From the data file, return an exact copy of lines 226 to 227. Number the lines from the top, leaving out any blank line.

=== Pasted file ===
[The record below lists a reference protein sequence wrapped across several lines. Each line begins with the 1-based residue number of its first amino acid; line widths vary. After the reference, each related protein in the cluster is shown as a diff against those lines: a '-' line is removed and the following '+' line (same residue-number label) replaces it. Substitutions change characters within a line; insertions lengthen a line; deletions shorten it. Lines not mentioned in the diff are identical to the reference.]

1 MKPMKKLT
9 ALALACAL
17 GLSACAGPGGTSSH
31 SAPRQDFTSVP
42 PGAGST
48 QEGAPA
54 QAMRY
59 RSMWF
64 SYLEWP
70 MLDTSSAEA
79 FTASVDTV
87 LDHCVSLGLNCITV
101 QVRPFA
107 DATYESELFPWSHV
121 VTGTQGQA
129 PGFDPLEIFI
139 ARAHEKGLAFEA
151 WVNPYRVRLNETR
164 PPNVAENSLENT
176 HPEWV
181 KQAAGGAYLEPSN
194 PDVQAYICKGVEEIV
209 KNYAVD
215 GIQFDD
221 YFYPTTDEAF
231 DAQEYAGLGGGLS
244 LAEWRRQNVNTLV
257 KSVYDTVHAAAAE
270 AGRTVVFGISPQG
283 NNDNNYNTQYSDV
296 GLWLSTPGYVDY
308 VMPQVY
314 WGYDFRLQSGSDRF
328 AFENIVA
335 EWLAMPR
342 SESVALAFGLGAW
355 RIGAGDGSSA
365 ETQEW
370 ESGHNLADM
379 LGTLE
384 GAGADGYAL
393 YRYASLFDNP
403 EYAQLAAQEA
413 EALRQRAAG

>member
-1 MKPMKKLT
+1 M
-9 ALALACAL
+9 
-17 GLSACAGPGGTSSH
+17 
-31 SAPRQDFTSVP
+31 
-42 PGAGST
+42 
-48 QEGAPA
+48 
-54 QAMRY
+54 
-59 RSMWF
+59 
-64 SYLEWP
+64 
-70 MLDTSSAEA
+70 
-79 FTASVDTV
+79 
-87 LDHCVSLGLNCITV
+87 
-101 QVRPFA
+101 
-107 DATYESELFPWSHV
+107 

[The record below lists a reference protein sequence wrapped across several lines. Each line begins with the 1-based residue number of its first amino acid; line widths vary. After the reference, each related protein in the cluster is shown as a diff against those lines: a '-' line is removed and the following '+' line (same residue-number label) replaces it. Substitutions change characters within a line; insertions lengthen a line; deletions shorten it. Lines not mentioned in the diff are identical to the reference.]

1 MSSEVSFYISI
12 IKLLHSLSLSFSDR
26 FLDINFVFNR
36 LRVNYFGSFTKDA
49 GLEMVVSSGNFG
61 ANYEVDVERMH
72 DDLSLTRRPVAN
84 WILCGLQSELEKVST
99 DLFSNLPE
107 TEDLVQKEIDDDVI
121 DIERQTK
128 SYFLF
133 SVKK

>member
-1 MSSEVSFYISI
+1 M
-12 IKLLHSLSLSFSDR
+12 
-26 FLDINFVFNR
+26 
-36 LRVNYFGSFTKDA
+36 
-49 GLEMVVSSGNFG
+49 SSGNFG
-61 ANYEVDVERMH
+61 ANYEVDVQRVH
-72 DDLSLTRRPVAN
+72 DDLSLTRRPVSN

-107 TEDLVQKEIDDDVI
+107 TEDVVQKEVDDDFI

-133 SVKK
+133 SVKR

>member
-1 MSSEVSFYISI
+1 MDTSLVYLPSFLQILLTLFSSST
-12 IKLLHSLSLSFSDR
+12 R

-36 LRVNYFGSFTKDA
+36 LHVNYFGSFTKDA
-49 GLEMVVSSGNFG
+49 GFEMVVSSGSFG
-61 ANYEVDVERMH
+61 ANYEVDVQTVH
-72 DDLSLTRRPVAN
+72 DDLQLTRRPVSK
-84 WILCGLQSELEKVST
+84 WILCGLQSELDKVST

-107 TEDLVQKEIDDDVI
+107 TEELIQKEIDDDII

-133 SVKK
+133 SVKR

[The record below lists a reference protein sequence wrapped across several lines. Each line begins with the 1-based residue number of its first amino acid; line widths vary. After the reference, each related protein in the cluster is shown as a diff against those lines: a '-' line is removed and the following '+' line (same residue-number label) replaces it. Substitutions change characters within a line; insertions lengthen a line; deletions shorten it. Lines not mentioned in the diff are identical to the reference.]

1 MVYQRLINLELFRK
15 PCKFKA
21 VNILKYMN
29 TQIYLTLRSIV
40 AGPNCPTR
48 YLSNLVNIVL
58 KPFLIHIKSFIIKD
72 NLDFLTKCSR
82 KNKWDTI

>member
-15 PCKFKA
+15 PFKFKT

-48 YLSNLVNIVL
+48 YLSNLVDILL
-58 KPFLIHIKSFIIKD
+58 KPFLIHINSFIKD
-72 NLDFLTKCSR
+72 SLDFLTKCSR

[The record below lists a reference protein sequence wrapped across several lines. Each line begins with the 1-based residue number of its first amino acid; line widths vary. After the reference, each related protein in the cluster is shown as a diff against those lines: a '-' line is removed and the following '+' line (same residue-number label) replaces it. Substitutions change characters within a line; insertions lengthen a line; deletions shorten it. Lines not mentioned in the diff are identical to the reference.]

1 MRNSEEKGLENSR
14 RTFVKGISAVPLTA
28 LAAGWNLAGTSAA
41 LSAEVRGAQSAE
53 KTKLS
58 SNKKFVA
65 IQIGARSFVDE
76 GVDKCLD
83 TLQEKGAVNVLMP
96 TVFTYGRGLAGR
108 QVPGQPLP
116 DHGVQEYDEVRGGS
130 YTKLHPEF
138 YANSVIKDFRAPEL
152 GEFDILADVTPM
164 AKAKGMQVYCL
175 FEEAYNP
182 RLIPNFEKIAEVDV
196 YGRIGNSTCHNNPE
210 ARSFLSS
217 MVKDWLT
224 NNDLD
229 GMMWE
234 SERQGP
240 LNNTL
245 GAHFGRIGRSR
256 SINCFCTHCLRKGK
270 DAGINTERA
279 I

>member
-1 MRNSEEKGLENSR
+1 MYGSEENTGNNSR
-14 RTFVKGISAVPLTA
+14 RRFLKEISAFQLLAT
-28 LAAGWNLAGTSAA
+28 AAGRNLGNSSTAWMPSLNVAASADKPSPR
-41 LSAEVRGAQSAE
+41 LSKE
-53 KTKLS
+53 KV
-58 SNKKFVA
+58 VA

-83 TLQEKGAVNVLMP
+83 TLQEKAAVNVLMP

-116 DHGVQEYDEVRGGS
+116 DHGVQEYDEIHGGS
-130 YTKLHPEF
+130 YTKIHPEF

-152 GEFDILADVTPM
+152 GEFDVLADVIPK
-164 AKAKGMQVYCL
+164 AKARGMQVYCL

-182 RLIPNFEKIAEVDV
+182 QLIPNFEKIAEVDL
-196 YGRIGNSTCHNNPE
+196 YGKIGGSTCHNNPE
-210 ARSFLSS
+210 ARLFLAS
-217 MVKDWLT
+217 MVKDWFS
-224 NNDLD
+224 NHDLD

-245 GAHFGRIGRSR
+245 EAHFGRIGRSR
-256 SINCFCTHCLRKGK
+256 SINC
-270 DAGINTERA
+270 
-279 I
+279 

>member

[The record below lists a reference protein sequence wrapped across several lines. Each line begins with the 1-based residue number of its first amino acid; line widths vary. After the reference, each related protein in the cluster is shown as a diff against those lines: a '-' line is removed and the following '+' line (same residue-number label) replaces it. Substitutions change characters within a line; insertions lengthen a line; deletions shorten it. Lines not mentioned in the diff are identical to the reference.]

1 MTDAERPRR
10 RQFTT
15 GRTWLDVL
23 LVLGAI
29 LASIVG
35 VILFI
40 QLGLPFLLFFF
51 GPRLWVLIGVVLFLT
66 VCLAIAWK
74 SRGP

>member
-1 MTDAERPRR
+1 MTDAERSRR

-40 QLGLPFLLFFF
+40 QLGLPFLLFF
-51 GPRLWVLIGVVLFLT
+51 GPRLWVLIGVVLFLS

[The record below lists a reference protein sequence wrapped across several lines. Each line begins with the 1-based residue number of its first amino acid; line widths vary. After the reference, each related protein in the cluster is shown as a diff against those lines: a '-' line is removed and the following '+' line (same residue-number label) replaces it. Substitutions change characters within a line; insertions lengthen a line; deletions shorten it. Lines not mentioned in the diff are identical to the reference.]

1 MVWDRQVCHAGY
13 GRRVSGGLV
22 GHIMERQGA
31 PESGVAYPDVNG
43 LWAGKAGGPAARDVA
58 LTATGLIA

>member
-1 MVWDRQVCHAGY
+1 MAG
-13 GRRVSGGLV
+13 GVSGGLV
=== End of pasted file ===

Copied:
51 GPRLWVLIGVVLFLT
66 VCLAIAWK